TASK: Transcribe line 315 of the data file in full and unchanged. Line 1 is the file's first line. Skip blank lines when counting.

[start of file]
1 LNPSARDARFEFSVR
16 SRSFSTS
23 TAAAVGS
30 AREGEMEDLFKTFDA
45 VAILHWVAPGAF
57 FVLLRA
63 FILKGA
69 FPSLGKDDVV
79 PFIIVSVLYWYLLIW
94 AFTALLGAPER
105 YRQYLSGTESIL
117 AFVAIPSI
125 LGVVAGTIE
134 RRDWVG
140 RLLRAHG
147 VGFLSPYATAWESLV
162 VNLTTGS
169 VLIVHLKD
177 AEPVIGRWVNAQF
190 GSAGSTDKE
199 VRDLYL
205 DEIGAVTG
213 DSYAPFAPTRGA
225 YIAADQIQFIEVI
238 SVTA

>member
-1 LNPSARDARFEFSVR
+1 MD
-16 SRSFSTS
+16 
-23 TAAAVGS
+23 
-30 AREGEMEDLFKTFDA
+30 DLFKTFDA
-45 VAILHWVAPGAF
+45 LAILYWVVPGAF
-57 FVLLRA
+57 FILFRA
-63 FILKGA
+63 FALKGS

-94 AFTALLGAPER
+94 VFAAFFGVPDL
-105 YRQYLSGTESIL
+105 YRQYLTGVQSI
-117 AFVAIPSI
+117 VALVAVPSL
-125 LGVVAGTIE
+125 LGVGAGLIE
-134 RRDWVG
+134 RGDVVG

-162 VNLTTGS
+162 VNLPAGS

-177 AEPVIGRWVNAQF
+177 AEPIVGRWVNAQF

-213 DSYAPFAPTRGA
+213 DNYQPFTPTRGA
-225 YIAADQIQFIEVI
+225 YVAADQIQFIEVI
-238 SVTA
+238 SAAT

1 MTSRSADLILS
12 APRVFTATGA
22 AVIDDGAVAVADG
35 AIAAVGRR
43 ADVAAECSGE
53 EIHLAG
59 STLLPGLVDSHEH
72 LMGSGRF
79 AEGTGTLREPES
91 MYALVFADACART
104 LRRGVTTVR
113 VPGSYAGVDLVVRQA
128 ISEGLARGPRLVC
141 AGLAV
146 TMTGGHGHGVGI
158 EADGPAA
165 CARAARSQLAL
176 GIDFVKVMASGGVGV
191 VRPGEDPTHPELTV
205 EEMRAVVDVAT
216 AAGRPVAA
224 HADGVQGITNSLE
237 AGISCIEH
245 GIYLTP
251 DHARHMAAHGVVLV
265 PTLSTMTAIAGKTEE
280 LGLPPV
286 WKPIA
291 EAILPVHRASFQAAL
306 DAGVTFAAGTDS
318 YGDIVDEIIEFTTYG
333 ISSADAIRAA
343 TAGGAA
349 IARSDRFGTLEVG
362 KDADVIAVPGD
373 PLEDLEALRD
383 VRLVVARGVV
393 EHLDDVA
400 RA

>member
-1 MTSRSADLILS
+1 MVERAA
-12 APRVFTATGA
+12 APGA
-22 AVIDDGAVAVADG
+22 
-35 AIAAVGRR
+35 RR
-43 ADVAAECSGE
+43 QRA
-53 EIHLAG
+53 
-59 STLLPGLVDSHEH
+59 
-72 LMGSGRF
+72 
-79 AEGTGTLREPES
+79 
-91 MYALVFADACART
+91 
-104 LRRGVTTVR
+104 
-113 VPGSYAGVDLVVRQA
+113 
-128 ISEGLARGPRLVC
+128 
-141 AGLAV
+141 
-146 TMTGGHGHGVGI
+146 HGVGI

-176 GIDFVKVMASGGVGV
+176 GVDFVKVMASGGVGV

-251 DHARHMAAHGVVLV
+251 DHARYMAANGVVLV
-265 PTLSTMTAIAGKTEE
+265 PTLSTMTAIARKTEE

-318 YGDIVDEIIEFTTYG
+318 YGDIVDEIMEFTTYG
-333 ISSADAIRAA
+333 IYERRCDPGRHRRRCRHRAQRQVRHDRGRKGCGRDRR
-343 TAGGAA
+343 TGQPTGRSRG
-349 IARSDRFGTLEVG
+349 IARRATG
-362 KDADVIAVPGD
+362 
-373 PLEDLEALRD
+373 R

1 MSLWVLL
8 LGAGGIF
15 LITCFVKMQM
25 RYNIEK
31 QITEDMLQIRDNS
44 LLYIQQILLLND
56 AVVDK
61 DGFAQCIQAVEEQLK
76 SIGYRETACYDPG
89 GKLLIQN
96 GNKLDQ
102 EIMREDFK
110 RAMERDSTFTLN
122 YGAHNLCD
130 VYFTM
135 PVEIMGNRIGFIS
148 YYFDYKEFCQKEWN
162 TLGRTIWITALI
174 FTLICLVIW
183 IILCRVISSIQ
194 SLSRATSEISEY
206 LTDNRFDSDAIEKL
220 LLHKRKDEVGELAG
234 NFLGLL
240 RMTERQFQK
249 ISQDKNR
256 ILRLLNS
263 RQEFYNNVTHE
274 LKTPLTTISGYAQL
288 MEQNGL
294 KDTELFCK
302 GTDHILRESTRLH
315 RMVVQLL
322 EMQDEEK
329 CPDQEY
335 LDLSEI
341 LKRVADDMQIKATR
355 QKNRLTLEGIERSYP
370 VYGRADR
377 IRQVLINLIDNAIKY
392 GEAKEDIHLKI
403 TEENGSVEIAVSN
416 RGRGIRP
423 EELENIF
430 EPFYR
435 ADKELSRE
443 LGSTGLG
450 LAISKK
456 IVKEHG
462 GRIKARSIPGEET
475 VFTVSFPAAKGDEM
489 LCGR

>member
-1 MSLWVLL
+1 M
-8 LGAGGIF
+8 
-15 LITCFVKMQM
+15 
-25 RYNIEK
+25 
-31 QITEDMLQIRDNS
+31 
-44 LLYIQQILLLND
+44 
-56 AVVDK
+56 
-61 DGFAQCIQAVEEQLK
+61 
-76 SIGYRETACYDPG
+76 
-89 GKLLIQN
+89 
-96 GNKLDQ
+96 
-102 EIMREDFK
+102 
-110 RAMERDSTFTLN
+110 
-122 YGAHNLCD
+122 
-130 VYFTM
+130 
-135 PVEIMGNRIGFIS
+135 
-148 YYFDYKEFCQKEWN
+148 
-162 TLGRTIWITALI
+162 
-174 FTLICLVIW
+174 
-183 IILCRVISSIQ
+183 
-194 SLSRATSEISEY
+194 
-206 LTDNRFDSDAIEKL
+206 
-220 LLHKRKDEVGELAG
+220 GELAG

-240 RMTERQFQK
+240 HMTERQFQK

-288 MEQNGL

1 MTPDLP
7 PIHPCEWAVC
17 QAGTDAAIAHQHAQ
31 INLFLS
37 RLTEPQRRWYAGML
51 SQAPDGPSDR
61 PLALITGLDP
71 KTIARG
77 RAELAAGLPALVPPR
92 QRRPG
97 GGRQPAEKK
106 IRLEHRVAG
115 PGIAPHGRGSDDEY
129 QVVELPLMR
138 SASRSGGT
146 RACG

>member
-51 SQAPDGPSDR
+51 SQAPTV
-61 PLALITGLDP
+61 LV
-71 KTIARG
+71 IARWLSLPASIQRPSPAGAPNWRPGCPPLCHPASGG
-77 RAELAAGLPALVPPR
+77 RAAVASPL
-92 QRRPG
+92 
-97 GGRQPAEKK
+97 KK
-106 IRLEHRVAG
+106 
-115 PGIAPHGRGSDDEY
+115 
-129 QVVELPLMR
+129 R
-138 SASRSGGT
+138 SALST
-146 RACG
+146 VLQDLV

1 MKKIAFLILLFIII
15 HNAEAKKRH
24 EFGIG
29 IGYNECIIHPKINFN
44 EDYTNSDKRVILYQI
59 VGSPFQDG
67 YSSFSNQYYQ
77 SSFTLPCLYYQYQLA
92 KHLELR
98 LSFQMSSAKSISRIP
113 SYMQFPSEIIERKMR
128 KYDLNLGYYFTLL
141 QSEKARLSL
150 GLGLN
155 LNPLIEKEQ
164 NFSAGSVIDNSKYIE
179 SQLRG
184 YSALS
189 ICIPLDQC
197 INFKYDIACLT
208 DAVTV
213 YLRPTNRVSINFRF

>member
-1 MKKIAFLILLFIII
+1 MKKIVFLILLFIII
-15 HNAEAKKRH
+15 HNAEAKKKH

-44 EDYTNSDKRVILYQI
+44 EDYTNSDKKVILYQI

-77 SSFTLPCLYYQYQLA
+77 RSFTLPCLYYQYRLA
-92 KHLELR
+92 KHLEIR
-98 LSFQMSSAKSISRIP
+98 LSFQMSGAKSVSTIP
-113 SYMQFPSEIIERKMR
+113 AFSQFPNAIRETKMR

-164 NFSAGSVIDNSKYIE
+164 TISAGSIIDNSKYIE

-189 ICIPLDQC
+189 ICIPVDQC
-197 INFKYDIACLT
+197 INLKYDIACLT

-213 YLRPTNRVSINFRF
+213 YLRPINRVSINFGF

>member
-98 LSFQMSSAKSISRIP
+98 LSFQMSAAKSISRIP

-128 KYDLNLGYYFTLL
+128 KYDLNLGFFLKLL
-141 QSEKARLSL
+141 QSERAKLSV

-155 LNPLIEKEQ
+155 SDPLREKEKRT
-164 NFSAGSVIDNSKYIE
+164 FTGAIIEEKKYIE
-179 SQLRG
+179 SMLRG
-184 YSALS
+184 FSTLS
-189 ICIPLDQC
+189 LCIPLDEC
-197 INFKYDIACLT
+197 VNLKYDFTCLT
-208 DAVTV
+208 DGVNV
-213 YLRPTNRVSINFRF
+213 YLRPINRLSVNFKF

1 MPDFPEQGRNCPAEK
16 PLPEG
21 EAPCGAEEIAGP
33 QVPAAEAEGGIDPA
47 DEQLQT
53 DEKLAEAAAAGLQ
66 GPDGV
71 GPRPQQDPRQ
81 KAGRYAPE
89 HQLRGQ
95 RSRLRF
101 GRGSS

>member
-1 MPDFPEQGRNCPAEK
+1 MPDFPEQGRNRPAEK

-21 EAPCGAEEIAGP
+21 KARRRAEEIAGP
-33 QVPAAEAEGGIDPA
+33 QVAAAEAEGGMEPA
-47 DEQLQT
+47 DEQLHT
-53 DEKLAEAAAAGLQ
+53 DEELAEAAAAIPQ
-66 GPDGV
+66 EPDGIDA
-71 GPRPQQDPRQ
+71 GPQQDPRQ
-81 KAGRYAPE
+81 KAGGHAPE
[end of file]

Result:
-15 HNAEAKKRH